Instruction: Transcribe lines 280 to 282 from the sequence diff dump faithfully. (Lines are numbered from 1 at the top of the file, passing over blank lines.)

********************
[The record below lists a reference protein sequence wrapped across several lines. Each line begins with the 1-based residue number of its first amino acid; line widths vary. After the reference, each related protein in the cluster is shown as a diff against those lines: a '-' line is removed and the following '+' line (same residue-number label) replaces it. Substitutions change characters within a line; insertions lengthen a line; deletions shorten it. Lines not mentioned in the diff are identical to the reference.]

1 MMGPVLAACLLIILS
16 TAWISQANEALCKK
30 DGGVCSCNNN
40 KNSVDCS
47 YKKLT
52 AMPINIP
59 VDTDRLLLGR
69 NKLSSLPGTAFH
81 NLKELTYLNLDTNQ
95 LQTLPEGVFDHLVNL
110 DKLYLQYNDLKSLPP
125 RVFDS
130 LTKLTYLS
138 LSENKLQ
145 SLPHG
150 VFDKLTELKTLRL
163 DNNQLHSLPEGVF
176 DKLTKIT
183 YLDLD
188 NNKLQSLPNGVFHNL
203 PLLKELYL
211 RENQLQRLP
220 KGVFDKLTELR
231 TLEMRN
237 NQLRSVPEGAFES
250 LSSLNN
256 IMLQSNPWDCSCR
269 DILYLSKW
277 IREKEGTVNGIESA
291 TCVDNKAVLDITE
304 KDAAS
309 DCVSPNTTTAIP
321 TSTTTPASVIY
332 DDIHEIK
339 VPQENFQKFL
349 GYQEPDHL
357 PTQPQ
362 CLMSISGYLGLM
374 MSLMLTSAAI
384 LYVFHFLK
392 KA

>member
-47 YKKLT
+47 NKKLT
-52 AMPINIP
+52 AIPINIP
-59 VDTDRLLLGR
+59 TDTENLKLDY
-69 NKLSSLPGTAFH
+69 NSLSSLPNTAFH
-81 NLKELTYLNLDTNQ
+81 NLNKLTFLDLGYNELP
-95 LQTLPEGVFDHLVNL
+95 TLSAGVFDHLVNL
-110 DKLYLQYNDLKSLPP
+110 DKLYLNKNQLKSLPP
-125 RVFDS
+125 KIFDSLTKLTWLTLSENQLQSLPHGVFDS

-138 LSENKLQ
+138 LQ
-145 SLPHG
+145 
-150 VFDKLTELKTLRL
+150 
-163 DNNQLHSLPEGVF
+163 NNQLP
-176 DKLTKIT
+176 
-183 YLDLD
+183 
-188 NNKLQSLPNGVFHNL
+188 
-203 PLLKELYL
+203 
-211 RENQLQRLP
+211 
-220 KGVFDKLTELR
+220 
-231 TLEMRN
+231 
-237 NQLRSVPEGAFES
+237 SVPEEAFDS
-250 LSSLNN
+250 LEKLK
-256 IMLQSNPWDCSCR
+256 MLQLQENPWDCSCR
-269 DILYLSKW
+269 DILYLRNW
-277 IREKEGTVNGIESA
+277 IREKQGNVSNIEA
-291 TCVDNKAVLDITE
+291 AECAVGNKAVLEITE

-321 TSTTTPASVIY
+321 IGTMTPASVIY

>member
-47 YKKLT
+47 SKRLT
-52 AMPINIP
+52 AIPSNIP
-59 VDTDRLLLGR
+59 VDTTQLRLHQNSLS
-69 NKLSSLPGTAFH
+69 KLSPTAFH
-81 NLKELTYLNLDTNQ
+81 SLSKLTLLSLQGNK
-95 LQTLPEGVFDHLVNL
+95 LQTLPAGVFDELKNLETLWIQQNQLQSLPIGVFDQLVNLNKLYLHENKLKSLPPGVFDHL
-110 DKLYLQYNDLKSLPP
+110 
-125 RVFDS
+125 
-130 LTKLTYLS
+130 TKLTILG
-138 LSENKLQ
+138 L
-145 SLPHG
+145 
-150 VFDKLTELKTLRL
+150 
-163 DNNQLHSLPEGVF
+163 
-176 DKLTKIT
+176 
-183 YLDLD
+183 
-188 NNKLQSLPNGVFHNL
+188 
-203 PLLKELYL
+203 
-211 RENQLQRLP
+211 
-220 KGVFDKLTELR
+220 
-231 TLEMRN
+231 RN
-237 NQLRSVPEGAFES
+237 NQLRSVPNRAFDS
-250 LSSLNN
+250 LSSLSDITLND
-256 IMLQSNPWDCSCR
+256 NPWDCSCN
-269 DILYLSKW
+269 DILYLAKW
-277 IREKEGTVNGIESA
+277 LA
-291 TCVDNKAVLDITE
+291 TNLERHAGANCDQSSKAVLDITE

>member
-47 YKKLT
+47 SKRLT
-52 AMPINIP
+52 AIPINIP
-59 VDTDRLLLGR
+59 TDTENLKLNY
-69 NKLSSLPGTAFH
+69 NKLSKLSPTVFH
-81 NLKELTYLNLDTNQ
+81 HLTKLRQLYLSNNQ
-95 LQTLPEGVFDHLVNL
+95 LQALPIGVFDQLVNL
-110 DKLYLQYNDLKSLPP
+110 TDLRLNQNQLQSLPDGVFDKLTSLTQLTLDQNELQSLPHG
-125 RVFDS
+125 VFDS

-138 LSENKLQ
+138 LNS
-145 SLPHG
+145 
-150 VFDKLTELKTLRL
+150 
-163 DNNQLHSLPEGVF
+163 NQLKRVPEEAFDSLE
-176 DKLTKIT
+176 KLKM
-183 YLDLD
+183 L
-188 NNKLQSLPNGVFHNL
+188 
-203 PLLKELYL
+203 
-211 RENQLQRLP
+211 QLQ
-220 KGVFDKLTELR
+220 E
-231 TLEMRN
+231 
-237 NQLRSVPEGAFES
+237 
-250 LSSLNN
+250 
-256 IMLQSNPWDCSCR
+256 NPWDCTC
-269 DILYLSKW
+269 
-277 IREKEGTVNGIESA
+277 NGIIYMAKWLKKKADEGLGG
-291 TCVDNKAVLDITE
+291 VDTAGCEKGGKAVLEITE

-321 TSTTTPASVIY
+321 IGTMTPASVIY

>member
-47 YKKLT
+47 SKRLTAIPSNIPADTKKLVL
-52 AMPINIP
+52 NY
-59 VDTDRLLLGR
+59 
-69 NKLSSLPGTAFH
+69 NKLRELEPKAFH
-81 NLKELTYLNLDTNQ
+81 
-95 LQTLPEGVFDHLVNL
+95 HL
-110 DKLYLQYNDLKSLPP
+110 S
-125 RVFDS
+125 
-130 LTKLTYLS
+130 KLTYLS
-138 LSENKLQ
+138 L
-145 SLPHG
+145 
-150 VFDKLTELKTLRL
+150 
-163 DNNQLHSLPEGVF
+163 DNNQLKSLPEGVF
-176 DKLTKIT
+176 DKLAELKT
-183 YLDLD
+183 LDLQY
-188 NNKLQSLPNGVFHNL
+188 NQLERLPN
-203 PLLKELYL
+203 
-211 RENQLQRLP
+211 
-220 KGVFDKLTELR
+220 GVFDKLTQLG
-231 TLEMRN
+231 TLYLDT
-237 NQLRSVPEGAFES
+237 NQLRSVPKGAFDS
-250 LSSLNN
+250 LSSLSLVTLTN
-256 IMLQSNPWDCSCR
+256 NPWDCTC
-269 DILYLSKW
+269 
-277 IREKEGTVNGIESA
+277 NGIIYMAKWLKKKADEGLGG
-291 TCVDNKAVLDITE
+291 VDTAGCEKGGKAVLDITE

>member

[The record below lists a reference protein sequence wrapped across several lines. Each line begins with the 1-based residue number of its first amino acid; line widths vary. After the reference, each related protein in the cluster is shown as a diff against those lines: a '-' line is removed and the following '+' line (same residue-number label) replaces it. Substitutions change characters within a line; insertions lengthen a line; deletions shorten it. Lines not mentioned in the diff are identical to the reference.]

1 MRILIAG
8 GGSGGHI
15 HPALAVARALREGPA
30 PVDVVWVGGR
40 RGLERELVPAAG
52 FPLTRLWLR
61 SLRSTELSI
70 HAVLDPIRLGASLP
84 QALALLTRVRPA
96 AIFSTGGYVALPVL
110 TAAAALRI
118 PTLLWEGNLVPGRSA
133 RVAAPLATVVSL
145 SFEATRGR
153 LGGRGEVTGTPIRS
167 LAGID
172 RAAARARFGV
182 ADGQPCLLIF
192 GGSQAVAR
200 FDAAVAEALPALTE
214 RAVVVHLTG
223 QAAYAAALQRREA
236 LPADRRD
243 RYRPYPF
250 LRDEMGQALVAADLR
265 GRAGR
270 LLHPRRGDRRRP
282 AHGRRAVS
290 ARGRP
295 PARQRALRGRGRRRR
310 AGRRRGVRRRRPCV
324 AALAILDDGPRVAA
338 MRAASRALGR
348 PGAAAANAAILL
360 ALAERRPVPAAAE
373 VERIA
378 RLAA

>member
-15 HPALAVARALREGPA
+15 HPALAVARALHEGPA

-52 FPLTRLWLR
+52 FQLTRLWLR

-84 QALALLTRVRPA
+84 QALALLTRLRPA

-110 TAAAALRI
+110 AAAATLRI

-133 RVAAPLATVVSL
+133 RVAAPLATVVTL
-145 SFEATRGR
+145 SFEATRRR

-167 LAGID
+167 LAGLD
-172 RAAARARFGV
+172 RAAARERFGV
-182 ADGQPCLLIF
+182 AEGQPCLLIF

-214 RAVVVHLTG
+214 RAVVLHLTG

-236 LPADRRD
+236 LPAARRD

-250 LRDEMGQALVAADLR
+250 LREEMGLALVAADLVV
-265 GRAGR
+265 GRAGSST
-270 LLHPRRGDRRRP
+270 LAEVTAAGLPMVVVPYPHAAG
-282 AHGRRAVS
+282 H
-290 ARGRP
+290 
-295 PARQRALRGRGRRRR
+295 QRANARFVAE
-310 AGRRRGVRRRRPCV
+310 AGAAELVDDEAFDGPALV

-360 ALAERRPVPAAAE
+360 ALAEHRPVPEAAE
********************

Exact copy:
243 RYRPYPF
250 LRDEMGQALVAADLR
265 GRAGR